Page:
But few think those players made Lombard; rather, Lombardi turned those players into Hall of Famers. And that's what Eisenberg's book is about. It's hard to imagine Hornung getting a bust made of him had Saint Vince never joined the team. While he probably shouldn't have been selected in the first place, he would have likely been a bust if not for Lombardi's influence. Hornung was selected by Green Bay with the first pick in the 1957 draft, but he failed miserably his first two seasons. Instead of being a superstar capable of playing multiple positions, he looked like a tweener who was mediocre anywhere he lined up. As Eisenberg notes, in one game in 1957 "an attractive young woman approached him on the bench and asked to have her picture taken with him -- during the game! Her request was audacious, but Hornung stood and posed with her, a move some teammates and fans interpreted as clear evidence of his priorities." In reality, Hornung's Hollywood persona was a cover against the insecurities he was feeling as a professional. "Discouraged, Hornung had started to contemplate giving up football. With his looks and personality, he could go to Hollywood and star in movies, or sell real estate back home in Louisville, Kentucky, where he would always be a hero."

But Hornung wasn't the only lost future Hall of Famer on the '58 team. Jim Taylor struggled with the playbook and failed to see much playing time. The atmosphere under coach Ray McLean was miserable, and it culminated in a 56-0 bludgeoning at the hands of the Unitas Colts. One could have made a reasonable case for benching and cutting ties with pre-Lombardi version of Bart Starr. On the other hand, the book is fantastic for pointing out Lombardi's flaws, never mentioned by the current media. Lombardi viewed Starr as a low-upside guy, the sort of ideal backup quarterback who wouldn't kill you with mistakes but lacked any real talent. He was constantly trying to replace him with either Joe Francis, an athletic player who played some halfback, or Lamar McHan, a physically gifted, strong-armed quarterback who couldn't produce on the field for over a decade. It's interesting to read about how Lombardi really liked Starr but just didn't think he had the upside to hand him the job.

You'd never guess it, but reading the book had me comparing Lombardi to Leach -- in a good way. Leach, former coach at Texas Tech, had remarkable success in a pass-heavy offense in college. A couple of the ways Leach overcame a talent disparity included simplifying the playbook and practicing the same plays repeatedly. Despite traditional notions of a pass-heavy offense, Leach wasn't out to trick anyone. He would call the same plays over and over again, and had confidence that if his team executed the play well, it would work. Well, that was the power sweep in the '60s. As Eisenberg notes:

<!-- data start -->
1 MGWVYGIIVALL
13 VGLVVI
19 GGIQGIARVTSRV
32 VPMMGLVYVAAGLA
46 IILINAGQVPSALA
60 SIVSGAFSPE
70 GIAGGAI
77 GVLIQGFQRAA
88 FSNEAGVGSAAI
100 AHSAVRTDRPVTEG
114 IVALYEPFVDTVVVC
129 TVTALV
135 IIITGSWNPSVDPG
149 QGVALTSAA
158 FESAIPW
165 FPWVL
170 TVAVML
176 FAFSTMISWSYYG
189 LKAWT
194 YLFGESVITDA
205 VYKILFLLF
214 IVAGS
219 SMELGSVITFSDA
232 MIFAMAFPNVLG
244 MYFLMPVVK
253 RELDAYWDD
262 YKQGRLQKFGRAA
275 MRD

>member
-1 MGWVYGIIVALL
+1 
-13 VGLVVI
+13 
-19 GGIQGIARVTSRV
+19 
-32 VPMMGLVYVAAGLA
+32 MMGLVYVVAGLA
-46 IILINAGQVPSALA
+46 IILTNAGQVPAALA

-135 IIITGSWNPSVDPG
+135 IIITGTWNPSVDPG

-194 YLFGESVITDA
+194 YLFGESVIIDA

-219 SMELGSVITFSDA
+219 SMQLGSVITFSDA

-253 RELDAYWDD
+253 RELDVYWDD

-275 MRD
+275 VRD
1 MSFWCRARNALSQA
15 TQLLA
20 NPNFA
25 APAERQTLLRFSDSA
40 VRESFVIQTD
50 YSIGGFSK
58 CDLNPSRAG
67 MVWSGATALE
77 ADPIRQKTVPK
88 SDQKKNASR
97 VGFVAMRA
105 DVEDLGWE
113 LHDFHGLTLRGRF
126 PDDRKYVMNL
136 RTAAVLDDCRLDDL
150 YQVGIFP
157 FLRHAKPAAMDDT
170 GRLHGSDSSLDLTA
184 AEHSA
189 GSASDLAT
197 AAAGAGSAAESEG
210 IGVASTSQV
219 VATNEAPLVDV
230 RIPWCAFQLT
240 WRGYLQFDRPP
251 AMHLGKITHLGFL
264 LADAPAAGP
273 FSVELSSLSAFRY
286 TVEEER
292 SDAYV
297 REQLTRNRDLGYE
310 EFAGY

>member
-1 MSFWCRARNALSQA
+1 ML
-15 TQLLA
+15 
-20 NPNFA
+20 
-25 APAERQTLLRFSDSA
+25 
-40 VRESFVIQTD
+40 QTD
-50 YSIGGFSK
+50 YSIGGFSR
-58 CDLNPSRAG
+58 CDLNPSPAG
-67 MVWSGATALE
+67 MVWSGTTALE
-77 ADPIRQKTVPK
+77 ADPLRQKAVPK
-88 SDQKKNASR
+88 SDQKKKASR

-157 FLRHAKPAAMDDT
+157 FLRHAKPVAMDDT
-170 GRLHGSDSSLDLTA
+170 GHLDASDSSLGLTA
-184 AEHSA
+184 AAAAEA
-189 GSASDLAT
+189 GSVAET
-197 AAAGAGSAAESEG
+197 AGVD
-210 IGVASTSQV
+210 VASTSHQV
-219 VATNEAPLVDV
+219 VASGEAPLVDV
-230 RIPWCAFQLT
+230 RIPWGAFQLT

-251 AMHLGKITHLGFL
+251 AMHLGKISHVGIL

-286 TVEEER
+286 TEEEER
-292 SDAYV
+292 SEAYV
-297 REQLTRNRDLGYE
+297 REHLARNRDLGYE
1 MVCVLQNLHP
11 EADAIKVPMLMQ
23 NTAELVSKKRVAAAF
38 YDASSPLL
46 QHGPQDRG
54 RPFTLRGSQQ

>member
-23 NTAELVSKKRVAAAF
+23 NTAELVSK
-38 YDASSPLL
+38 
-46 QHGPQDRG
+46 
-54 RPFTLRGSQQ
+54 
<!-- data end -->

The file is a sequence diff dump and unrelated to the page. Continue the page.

His playbook would be staggeringly simple, one-fourth the size of Scooter's, totaling around forty plays. And the plays were as basic as white bread - runs off tackle, up the middle, and around end, passes to receivers of the middle, toward the sideline, and out of the backfield. The alignment wouldn't change from play to play.... "If you block well, execute, and eliminate mistakes, this is all you need," Lombardi said. "It doesn't matter that the other team knows what is coming."

On the surface -- and even a few layers beneath -- it's hard to think of two coaches less similar than Leach and Lombardi. But I think Leach's success in today's game shows that Lombardi's style would still work. Tricking the opponent is great, but with the right plays and the right execution, an offense can be unstoppable. I think a lot of coaches with their enormous playbooks end up causing information overload; it's a lot harder for a player to perfect 400 plays than 40. The game has obviously become much more complex since Lombardi's time, but I think a few coaches could still learn a thing or two from old Vince.

As you can tell, I highly recommend Eisenberg's book. As an added bonus, he's a big fan of PFR. I met a him a few months ago, and he's a passionate fan of NFL history. He also has a book coming out that I'm sure JKL will want to read, detailing the football war between the Dallas Cowboys and the Dallas Texans of 1960 to 1962.